Although having html or htm on the end of a webpage might seem unnecessary by this stage (the browser knows I'm looking for a webpage, doesn't it?), computers are very simple-minded, and won't store or identify a file properly unless you tell them exactly what kind of file it is.

Let's invent a computer-type address for my younger daughter:


and then we'll explore how the computer gives an address to a file.
This address I've invented (rather frivolously ;-) can stand for:

I'm pretending that I've invented a new protocol for the computer to interact with Trinh: kid exploring protocol:
I've also invented a separate computer, which offers a service I have called keyboard-tapping little monster:
This computer is located at Renmark:
which is a town:
in australia
then the address tells the computer to go to the directory owned by Trinh
in which the computer has a file called funpage.sfc which indicates a special filetype: small female child:

Unfortunately, I can't file Trinhy in a computer.
Not that she would mind (she loves computers and has grown up with them), but the computer would probably have the electronic version of a nervous breakdown! :-))

Note that Internet addresses (particularly domain names and user-names) are usually written in lower-case (not capitals).
Internet and email addresses can be case-sensitive: this means that if you change a small letter to a capital letter (or the other way around, though capital letters are much less common) then the computer will not recognize (see and understand) the address.


country codes (alphabetical list)

acknowledging information from the text document (c) Copyright 1998, Arlene Rinaldi + Florida Atlantic University

This table extends as far to the right as necessary: just click on the scroll-bar at the bottom of your page, to the right-hand-side, and you will move as far to the right as you need.
To come back to the left, click on the scroll bar again, but to the left-hand-side.
Think of it as cheap international travel :-))

AC Ascension Island AD Andorra AE United Arab Emirates AF Afghanistan AG Antigua and Barbuda AI Anguilla AL Albania AM Armenia AN Netherlands Antilles AO Angola AQ Antarctica AR Argentina AS American Samoa AT Austria AU Australia AW Aruba AZ Azerbaijan
BA Bosnia-Herzegovnia BB Barbados BD Bangladesh BE Belgium BF Burkina Faso BG Bulgaria BH Bahrain BI Burundi BJ Benin BM Bermuda BN Brunei Darussalam BO Bolivia BR Brazil BS Bahamas BT Bhutan BV Bouvet Island BW Botswana BY Belarus BZ Belize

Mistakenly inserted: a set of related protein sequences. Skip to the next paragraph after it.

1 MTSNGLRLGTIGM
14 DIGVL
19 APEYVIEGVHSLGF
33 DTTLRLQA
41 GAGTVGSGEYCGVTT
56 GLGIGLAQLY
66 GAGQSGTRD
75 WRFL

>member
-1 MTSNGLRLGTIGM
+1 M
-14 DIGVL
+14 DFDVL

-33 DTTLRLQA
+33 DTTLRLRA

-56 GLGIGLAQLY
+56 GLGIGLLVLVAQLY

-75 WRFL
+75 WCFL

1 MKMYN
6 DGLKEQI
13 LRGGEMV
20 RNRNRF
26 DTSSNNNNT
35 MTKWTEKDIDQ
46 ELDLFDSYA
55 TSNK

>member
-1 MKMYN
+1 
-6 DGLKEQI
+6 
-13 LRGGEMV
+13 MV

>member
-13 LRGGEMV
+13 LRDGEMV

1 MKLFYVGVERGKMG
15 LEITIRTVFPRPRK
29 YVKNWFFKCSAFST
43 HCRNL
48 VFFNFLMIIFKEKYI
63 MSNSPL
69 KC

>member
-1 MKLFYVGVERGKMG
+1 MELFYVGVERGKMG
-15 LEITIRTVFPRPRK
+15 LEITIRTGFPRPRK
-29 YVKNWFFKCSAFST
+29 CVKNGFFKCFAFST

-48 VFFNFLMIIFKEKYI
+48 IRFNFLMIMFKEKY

CA Canada CC Cocos (Keeling) Islands CD Democratic Republic of Congo CF Central African Republic CG Congo CH Switzerland CI Cote d'Ivoire (Ivory Coast) CK Cook Islands CL Chile CM Cameroon CN China CO Colombia CR Costa Rica CU Cuba CV Cape Verde CX Christmas Island CY Cyprus CZ Czech Republic
DE Germany DJ Djibouti DK Denmark DM Dominica DO Dominican Republic DZ Algeria
EC Ecuador EE Estonia EG Egypt EH Western Sahara ER Eritrea ES Spain ET Ethiopia
FI Finland FJ Fiji FK Falkland Islands FM Micronesia FO Faroe Islands FR France FX France, metropolitan
GA Gabon GB Great Britain (also UK) GD Grenada GE Georgia GF Guiana (French) GG Guernsey (Channel Islands) GH Ghana GI Gibraltar GL Greenland GM Gambia GN Guinea GP Gaudeloupe GQ Equatorial Guinea GR Greece GS Sth Georgia and Sth Sandwich Islands GT Guatemala GU Guam (U.S.) GW Guinea-Bissau GY Guyana
HK Hong Kong HM Heard and McDonald Islands HN Honduras HR Croatia (Hrvatska) HT Haiti HU Hungary
ID Indonesia IE Ireland IL Israel IM Isle of Man IN India IO British Indian Ocean Territory IQ Iraq IR Iran IS Iceland IT Italy
JE Jersey (Channel Islands) JM Jamaica JO Jordan JP Japan
KE Kenya KG Kyrgyzstan KH Cambodia (Kampuchea) KI Kiribati KM Comoros KN Saint Kitts Nevis Ang. KP Korea (North) KR Korea (South) KW Kuwait KY Cayman Islands KZ Kazakhstan
LA Laos LB Lebanon LC Saint Lucia LI Liechtenstein LK Sri Lanka LR Liberia LS Lesotho LT Lithuania LU Luxembourg LV Latvia LY Libya
MA Morocco MC Monaco MD Moldova MG Madagascar MH Marshall Islands MK Macedonia ML Mali MM Myanmar (formerly Burma) MN Mongolia MO Macau MP Northern Mariana Islands MQ Martinique (French) MR Mauritania MS Montserrat MT Malta MU Mauritius MV Maldives MW Malawi MX Mexico MY Malaysia MZ Mozambique
NA Namibia NC New Caledonia (French) NE Niger NF Norfolk Island NG Nigeria NI Nicaragua NL Netherlands NO Norway NP Nepal NR Nauru NT Neutral Zone NU Niue NZ New Zealand
OM Oman
PA Panama PE Peru PF Polynesia (French) PG Papua New Guinea PH Philippines PK Pakistan PL Poland PM St Pierre and Miquelon PN Pitcairn Island PR Puerto Rico (U.S.) PT Portugal PW Palau PY Paraguay
QA Qatar
RE Reunion Island (French) RO Romania RU Russian Federation RW Rwanda
SA Saudi Arabia SB Solomon Islands SC Seychelles SD Sudan SE Sweden SG Singapore SH St Helena SI Slovenia SJ Svalbard and Jan Mayen Islands SK Slovak Republic SL Sierra Leone SM San Marino SN Senegal SO Somalia SR Suriname ST Sao Tome and Principe SV El Salvador SY Syria SZ Swaziland
TC Turks and Caicos Islands TD Chad TF French Southern Territories TG Togo TH Thailand TJ Tajikistan TK Tokelau TM Turkmenistan TN Tunisia TO Tonga TP East Timor TR Turkey TT Trinidad And Tobago TW Taiwan TZ Tanzania
UA Ukraine UG Uganda UK United Kingdom UM U.S. Minor Outlying Islands US United States UY Uruguay UZ Uzbekistan
VA Vatican City State VC Saint Vincent and the Grenadines VE Venezuela VG Virgin Islands (U.K.) VI Virgin Islands (U.S.) VN Vietnam VU Vanuatu
WF Wallis and Futuna Islands WS Samoa
YE Yemen YT Mayotte YU Yugoslavia
ZA South Africa ZM Zambia ZR Zaire ZW Zimbabwe


clicking on addresses on webpages